The first post-pandemic Space Café Luxembourg will be hosted by the SnT, with speakers from NASA, OHB LuxSpace and the University of Luxembourg. The latter will be represented by Rui Zong, who has all but finished her degree at the university—only the thesis defence remains—but who has already earned a distinction of sorts: she is part of the first-ever cohort of the Interdisciplinary Space Master’s (ISM) programme.
This Space Café will address the “small satellite revolution”, which Zong explains as a trend towards smaller, lighter and cheaper satellites. “By lowering the cost, private companies or labs can get into space more easily,” she says. CubeSats (a specific class of small satellite), she goes on, use micro-rockets for their launch or can hitch a ride on bigger missions, which saves money, while their modularity and off-the-shelf components allow for faster design iterations.
How small is small? “There’s no exactly defined number,” says Zong, “but we usually say that lighter than 500kg means you’re a ‘small satellite’.”
Basically, she sums up, to make satellites you don’t need a huge factory anymore: “We have the CubeSat Lab—we can do it right here.”
Costs are falling not only for technicians and scientists, but also for end-users. In a press release earlier this year, Dr Jan Thoemel, head of the SnT’s CubeSat Laboratory, described the rising accessibility: “In the same way that smartphone technology has been gradually filtered down at a lower price point over time, CubeSats such as GOLDCREST would allow for the analysis to be shared with smaller agricultural entities who ordinarily may not be able to afford access to such technology.”
Measuring soil moisture
“GOLDCREST” is the name of the CubeSat project on which Zong and her classmates have been working, and which will be the subject of her talk on 9 December. “The mission is to design a CubeSat that can capture and measure the soil moisture of the Earth’s land surface,” she explains. Such a tool could be used, for example, to improve weather forecasting, monitor draughts and predict flooding.
As a CubeSat, the satellite is tiny. “The main outcome for us students in this mission,” Zong says, “has been putting the subsystems usually found in bigger satellites—size 3U to 6U—into a 1U size, and still achieving the same results.” For reference, the dimensions of a 6U are 10cm x 20cm x 30cm, while the CubeSat is just 10cm x 10cm x 10cm. “We accomplished this by using an agile design,” she adds.
And while the ‘small satellite’ line is, albeit informally, drawn at 500kg, GOLDCREST clocks in at a mere 1.33kg. These birdlike dimensions also help explain the name: the students chose it in honour of the goldcrest, Luxembourg’s national bird.
The satellite uses GNSS reflectometry and will do its measurements with GPS signals. (“GNSS” stands for “global navigation satellite system”.) Besides being lightweight, small and cheap, GNSS receivers are useful because they can penetrate through clouds. “They have no problems with optical conditions or cloud coverage,” Zong says.
Other observational missions do suffer from such interference, however, which is why Zong’s own thesis looks at how to remove clouds from satellite imagery using generative adversarial networks (an approach to modelling that uses machine learning).
For this CubeSat, however, clouds won’t be a problem. “It can use direct and reflecting signals,” says the almost-graduate.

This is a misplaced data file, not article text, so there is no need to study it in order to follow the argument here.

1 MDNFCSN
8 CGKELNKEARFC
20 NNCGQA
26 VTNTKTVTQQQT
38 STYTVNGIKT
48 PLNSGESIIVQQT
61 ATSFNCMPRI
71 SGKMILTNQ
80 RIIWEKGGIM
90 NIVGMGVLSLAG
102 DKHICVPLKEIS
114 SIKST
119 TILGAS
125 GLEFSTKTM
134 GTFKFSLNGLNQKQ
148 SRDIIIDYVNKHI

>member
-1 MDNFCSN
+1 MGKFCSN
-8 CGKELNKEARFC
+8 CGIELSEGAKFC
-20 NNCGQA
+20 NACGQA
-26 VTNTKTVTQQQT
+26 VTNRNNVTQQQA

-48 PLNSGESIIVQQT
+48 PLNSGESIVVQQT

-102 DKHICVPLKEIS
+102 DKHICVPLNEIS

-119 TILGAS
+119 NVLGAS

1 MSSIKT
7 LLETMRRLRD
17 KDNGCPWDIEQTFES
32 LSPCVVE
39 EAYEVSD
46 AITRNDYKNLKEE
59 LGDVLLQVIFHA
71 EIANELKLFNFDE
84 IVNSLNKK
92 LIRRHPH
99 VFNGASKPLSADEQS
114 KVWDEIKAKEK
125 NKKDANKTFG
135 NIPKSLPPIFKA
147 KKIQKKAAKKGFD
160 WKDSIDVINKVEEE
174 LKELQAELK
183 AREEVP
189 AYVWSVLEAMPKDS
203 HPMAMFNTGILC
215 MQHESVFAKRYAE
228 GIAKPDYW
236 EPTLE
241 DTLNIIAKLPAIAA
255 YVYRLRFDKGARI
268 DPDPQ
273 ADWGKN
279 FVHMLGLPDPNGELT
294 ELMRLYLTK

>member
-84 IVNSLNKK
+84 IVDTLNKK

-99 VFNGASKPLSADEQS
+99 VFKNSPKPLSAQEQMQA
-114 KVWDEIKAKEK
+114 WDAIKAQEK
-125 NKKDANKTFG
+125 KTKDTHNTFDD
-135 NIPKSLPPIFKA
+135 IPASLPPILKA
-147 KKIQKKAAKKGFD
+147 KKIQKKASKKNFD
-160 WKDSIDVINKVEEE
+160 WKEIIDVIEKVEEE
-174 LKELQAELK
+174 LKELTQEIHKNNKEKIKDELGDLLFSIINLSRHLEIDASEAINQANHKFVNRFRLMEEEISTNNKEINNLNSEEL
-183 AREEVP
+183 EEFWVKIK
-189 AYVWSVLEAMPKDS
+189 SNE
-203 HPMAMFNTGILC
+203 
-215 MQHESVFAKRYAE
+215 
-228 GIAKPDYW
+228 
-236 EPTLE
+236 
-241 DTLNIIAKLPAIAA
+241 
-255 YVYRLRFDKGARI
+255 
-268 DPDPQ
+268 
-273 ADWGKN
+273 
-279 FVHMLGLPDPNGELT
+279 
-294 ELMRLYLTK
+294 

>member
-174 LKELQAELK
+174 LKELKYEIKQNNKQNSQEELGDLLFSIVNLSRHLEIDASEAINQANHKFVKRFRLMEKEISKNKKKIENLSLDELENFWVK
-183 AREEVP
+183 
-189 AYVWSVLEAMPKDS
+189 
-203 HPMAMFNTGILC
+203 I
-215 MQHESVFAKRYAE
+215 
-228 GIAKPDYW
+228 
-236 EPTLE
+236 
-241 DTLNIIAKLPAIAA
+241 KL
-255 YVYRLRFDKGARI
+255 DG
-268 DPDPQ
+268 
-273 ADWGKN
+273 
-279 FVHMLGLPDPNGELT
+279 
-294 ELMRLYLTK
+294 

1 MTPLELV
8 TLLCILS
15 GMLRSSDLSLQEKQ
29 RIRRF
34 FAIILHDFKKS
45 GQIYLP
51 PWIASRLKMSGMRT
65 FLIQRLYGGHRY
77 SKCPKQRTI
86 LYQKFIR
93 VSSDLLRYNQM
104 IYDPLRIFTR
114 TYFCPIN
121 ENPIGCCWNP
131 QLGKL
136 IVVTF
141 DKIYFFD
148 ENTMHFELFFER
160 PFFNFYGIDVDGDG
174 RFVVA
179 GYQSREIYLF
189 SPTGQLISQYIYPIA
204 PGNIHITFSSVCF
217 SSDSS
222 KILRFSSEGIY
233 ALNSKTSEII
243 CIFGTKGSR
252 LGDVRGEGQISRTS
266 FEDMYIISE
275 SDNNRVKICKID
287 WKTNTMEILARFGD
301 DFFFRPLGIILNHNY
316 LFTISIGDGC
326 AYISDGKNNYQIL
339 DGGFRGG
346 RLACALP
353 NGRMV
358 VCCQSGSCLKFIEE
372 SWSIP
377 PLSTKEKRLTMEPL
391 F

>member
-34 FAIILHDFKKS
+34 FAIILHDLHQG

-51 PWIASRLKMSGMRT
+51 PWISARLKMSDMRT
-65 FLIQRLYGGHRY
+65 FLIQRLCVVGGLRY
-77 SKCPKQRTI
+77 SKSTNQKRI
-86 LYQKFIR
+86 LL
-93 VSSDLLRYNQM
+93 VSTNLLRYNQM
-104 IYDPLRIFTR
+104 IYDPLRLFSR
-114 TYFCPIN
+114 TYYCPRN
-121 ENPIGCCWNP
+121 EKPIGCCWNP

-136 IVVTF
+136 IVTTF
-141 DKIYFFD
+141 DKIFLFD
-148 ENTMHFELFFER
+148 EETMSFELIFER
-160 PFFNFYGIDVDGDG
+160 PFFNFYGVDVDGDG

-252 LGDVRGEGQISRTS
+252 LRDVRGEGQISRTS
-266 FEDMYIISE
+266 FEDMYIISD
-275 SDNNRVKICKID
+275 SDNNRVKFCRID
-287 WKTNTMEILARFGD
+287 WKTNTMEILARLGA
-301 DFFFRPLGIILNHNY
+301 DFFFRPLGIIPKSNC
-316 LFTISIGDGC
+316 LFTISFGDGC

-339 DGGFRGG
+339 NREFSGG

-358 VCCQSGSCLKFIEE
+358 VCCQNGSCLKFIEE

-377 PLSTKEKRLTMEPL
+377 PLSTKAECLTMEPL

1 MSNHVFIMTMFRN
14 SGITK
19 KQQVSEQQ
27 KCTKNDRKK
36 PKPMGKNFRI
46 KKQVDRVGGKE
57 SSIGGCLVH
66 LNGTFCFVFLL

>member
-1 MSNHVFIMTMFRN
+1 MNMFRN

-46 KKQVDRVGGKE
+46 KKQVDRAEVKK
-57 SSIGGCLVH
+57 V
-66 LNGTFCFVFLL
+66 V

The future of space
The two other Space Café speakers are, respectively, from NASA and the private sector, which draws attention to the changing dynamics of the space industry: once exclusively in the purview of governments, it is becoming increasingly privatised.
“Generally I think that’s a good thing,” Zong comments on this subject. “It will help private companies get more involved in space tasks, so that not everything depends on government agencies. It could accelerate the technology processing across the whole space industry.”
At the same time, she is wary of potential imbalances in terms of who will access (and then benefit from) resources in outer space. “My personal opinion is that we should try to cooperate, and to establish laws with more of a global consensus,” she says.
Another mounting problem that requires cooperation, she adds, is space debris: “There are more than 20,000 artificial objects in our orbit, but only about 3,300 of them are active satellites. That’s already a very critical level. If we don’t do anything, we might reach a tipping point.”
Brand new degree
The Interdisciplinary Space Master’s programme combines technical courses like spacecraft design and satellite communications with business courses like space economics and project management. “They want to develop students who will be entrepreneurs in space,” says Zong, who initially learned about the programme from a friend.
Before starting the ISM, Zong did a bachelor’s in mechanical design (as well as another master’s) at Tongji University in China. The more she learned about the grand duchy’s interest in developing its space industry, the more she thought that joining this programme would bring her good opportunities. “If they can do for space what they did for the finance sector…” she reasoned.
Having nearly finished the degree, however, she has found that internships are hard to come by. She puts that down to the pandemic, but also to the preference that some companies, especially startups, have for experts. “Sometimes ‘interdisciplinary’ means that you’re not an expert,” she says. “For me… my background is not in space. So I don’t have the experience in this industry, and usually they need that. It’s a problem.”
Not wanting to wait until the hiring situation changes, Zong has accepted an internship in her previous line of work. But she remains open to getting back into space…